This site is entirely user-supported. See how you can help.
Street View is the best available vantage point looking, if possible, towards the location of the building. In some locations, Street View may not give a view of the actual building, or may not be available at all. Where it is not available, the satellite view is shown instead.
Latitude: 51.4431 / 51°26'35"N
Longitude: -3.601 / 3°36'3"W
OS Eastings: 288826
OS Northings: 172779
OS Grid: SS888727
Mapcode National: GBR HC.N8Y7
Mapcode Global: VH5HQ.JZNM
Entry Name: Entrance gateway with flanking wall at Dunraven House
Listing Date: 3 March 1999
Last Amended: 3 March 1999
Source ID: 21797
Building Class: Gardens, Parks and Urban Spaces
Location: Located in a very prominent position at Dunraven Park, on the top edge of a hill which slopes down sharply to the N. The ruins of the house survive to the S and W.
County: Vale of Glamorgan
Community: St. Bride's Major (Saint-y-Brid)
Community: St Brides Major
Locality: Dunraven Park
Traditional County: Glamorgan
Dunraven Castle, an early C19 castellated gothic-style mansion, was situated on a cliff top overlooking the sea. The site has a long and almost continuous history, starting as an Iron Age hillfort. A Norman castle here was awarded to the de Londres family of Ogmore, and then to the Butlers. It was probably rebuilt in the C15 as a manor house, and recorded thus by Leland in the 1530s as a ‘the manor place’. It is shown in an engraving of c 1776 with features such as mullioned windows. At this time it is said to have included many of the older elements including a chapel and burial place. It passed to the Vaughans, then to the Wyndham family in the C16, and finally to the Earls of Dunraven.
The castle was rebuilt in 1802-6 by Thomas Wyndham of Clearwell Castle, Gloucestershire, as a hunting seat. The design was drawn up by Mrs Wyndham, though it appears to be based on the design for Clearwell Castle, by Roger Morris, 1728. It was remodelled in 1858 by Egbert Moxham, for Caroline Wyndham; the central tower was replaced by a conservatory and the N and S wings were raised. It was extended with a tower and wing on the seaward side by George Devey in 1886-8. The castle was demolished in 1962, having been used as a hotel, and only the footings survive.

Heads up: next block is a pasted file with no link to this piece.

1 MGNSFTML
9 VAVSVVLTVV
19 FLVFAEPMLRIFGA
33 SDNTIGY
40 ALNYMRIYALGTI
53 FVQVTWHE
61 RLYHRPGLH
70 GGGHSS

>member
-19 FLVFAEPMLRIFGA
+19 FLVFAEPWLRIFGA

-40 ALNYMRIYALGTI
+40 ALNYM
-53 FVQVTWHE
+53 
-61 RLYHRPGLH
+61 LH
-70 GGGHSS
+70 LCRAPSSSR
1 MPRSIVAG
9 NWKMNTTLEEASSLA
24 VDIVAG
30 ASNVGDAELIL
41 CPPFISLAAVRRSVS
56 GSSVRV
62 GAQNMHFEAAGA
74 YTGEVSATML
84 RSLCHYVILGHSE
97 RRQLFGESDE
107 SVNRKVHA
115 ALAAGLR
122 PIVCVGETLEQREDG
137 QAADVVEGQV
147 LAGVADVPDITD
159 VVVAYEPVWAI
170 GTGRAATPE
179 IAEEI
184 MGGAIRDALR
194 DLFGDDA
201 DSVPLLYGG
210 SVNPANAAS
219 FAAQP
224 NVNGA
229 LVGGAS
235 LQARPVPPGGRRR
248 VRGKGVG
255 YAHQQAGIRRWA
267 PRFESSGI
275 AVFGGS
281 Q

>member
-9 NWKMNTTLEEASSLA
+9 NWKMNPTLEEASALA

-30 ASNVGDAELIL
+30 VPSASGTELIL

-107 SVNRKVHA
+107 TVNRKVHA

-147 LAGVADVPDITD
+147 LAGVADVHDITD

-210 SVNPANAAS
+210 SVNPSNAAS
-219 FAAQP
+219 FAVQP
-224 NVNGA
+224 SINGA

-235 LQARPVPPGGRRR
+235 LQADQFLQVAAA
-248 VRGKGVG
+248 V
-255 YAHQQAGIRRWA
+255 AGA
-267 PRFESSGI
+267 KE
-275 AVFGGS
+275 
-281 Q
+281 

The park was a deer park in the C17. The park walls, lodges, entrances and drives are probably contemporary with the rebuilding of the house in 1802-6. The sea walks in the park were designed by Lord Dunraven in 1840.
The entrance gateway is C19, and may be contemporary with the rebuilding of the house by the Wyndhams in 1802-6.
Gatehouse and flanking wall of rendered rubble, much of the render having fallen away. Wide entrance with segmental arch and limestone dressings. Hoodmould to E side of arch, 2 orders of mouldings to W side. Diagonal buttress with offsets to NE angle. The flanking wall runs S from the SE angle of the gatehouse. Filleted saddleback coping to wall top.
Listed as the only fully-standing remains of Dunraven House. The very prominent position makes the gateway an important landmark, imparting character to the park.
Group value with other listed items at Dunraven Park.
Other nearby listed buildings